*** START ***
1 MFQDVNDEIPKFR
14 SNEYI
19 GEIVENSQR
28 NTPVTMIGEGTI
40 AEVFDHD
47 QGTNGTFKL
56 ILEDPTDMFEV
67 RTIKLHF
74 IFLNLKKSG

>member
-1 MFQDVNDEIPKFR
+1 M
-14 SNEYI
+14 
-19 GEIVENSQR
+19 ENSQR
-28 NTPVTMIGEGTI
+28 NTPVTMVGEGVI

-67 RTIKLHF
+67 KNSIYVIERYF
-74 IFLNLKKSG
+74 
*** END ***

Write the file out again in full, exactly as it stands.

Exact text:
1 MFQDVNDEIPKFR
14 SNEYI
19 GEIVENSQR
28 NTPVTMIGEGTI
40 AEVFDHD
47 QGTNGTFKL
56 ILEDPTDMFEV
67 RTIKLHF
74 IFLNLKKSG

>member
-1 MFQDVNDEIPKFR
+1 M
-14 SNEYI
+14 
-19 GEIVENSQR
+19 ENSQR
-28 NTPVTMIGEGTI
+28 NTPVTMVGEGVI

-67 RTIKLHF
+67 KNSIYVIERYF
-74 IFLNLKKSG
+74 